Topic: Employees/Sub contractors (Page 1 of 1) Pages that link to <a href="http://ozoneasylum.com/backlink?for=26983" title="Pages that link to Topic: Employees/Sub contractors (Page 1 of 1)" rel="nofollow" >Topic: Employees/Sub contractors <span class="small">(Page 1 of 1)</span>\

 
redroy
Paranoid (IV) Inmate

From: 1393
Insane since: Dec 2003

IP logged posted posted 11-08-2005 20:54 Edit Quote

My little web dev company has been building up pretty steadily since I started it... I'm getting very close to the point that I will not be able to handle the workload myself and I find that I am avoiding potential sales because of it. I have a really good friend that is very interested in learning and helping out. He has no previous knowlegde of web design/development but is learning very quickly. I was just wondering your thoughts on how much of pay would be fare and how you handle employees/sub contractors. What is your method? I was thinking of giving him projects and paying him on an hourly rate figuring how long it would take me to complete it (plus a bit). But then I'm not sure what that rate should be. I was also thinking of giving him a percentage of projects we work on together (mainly for him to learn) but I'm not sure what would be fair where he is at such a begining level. Anyways, I appreciate your thoughts. Peace.

NoJive
Maniac (V) Inmate

From: The Land of one Headlight on.
Insane since: May 2001

IP logged posted posted 11-09-2005 02:27 Edit Quote

Interesting questions... , I think however there are, far more critical questions 'you' first must answer.

Poorly phrased I'm sure but my brain works like this.

What are the possible ramifications on my existing business?

When you become an employer the 'rules' change. Sometimes dramatically.

Payroll... payroll deductions for a,b,c, & d federally. e,f & g at lower levels of government. Who's taking care of all the paperwork? Ideally your accountant. Oh... don't have one of those well then your book-keeper. Oh.. that's you. Hmmmm adding how much time to an already too heavy workload which is why you're looking to hire in the first place... yes no?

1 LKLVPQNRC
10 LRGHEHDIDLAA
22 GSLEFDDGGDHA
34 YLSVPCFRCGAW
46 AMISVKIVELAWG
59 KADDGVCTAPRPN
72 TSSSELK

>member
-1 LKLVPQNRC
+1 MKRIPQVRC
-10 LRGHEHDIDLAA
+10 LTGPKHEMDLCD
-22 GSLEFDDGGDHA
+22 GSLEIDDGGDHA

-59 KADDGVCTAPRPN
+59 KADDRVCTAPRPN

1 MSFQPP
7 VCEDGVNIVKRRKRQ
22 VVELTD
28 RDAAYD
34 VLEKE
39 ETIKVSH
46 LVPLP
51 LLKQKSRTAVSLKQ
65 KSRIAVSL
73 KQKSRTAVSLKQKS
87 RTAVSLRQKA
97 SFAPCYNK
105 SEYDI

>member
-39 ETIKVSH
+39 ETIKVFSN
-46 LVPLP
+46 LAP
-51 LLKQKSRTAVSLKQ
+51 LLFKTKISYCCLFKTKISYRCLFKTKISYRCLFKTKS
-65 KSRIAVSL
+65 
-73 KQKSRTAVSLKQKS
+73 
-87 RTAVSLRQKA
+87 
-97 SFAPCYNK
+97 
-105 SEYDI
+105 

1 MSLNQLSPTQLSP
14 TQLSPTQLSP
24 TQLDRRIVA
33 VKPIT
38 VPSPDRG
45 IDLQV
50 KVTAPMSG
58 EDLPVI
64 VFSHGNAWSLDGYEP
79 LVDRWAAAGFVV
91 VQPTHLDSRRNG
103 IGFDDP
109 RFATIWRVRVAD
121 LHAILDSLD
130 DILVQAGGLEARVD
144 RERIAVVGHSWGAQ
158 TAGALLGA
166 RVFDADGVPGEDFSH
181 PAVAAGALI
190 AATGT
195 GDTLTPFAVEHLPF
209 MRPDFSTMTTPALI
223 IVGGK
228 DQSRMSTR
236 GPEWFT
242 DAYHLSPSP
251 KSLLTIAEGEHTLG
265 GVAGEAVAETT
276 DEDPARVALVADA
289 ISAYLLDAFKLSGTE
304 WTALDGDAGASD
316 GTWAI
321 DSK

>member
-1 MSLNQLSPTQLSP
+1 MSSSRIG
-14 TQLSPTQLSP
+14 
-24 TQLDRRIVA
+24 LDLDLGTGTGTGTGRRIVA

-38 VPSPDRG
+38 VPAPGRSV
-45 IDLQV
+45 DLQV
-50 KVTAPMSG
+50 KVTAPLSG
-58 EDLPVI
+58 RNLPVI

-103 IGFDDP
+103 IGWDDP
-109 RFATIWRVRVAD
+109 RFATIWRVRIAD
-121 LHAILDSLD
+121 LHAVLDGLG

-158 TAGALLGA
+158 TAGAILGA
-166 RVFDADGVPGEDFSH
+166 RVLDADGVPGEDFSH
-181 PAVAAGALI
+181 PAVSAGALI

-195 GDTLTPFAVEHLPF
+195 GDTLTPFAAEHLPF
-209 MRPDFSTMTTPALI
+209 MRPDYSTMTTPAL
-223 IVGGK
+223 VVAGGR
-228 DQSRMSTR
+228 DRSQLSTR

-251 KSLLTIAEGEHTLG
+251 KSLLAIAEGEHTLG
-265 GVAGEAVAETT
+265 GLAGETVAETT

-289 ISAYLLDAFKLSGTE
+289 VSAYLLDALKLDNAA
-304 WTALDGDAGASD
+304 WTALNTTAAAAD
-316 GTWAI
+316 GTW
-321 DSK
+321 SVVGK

Oh... you already have a bookkeeper ..ok..and they want how much more money to take on this extra workload?

And when it gets down to the bottom line because that indeed is what were talking about... the bottom line in straight dollars and cents. Are you going to end up with more dollars in your pocket and if you do will the increased compensation be 'worth' it?

Ideally you'd have a business model where you could pump X$'s into a spreadsheet and come away with a pretty accurate indication of just what it all means in dollars and cents. Because who knows... after taking a brutally hard & cold look at the $$$ you may come to the conclusion that your money is better spent on a bookkeeper. You all but eliminate that part of your 'personal' workload (which you really don't like doing anyway) and the potential 'business' you're now avoiding becomes potentially, viable income.

After you've determined the ramifications of 'possible methods' it then becomes a matter of your personal philosophy versus your ' business reality.'

The reality of a 'friendship' thrown into the mix will certainly at some point test that friendship...and that will come the first time, as the employer, you say... 'No... I want it done this way.'

Is the money worth the friendship? Let him read this.

redroy
Paranoid (IV) Inmate

From: 1393
Insane since: Dec 2003

IP logged posted posted 11-09-2005 06:12 Edit Quote